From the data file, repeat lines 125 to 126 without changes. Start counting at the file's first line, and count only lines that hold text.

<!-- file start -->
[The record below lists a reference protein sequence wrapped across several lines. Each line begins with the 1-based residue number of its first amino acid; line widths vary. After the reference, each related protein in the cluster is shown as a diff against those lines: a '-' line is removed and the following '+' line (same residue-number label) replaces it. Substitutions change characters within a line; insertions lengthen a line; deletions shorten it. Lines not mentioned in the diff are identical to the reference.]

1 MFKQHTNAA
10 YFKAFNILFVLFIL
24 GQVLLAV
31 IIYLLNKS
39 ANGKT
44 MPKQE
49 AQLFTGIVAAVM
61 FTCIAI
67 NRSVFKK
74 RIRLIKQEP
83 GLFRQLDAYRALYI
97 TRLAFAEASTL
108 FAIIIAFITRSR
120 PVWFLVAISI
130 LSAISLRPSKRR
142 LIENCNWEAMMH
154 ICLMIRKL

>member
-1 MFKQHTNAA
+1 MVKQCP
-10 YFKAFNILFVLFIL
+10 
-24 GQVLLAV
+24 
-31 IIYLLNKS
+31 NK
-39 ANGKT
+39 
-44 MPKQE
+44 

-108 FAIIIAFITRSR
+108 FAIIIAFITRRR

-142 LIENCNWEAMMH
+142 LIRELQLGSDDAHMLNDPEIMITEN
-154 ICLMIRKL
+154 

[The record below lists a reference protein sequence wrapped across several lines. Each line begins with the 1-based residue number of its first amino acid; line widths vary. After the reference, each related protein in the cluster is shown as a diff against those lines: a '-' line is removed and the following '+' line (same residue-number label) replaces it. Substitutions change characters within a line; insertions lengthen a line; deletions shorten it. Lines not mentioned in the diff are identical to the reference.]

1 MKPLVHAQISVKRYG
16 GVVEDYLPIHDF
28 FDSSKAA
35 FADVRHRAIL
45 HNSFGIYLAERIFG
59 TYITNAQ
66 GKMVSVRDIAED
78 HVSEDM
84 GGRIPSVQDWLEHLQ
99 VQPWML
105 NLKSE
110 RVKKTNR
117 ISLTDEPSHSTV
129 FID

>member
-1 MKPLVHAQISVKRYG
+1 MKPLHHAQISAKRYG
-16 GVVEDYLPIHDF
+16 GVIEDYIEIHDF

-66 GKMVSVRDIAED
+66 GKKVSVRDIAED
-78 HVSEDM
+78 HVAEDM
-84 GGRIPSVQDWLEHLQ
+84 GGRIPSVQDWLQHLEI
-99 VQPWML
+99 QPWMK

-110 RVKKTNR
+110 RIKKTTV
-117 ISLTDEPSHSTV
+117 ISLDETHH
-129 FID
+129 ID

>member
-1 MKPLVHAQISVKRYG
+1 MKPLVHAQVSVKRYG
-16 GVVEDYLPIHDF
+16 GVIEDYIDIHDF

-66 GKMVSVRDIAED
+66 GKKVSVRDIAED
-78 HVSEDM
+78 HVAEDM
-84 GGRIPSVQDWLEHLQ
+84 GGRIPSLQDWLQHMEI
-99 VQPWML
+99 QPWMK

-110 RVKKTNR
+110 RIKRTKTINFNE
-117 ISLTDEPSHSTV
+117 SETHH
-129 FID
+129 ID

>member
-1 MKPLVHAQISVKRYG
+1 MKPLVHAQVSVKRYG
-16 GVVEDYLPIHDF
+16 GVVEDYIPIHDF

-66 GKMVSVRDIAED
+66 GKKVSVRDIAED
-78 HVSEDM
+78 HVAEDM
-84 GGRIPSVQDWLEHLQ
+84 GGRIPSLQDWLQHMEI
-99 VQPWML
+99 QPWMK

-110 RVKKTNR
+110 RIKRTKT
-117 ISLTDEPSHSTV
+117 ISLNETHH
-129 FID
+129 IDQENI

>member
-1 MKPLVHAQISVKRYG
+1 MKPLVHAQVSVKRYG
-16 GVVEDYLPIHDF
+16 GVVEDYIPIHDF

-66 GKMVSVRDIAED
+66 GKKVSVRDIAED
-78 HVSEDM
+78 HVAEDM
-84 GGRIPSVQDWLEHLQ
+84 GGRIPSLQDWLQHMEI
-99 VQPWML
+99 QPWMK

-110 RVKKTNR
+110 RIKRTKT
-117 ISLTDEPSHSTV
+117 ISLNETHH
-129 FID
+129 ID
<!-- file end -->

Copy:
-117 ISLTDEPSHSTV
+117 ISLNETHH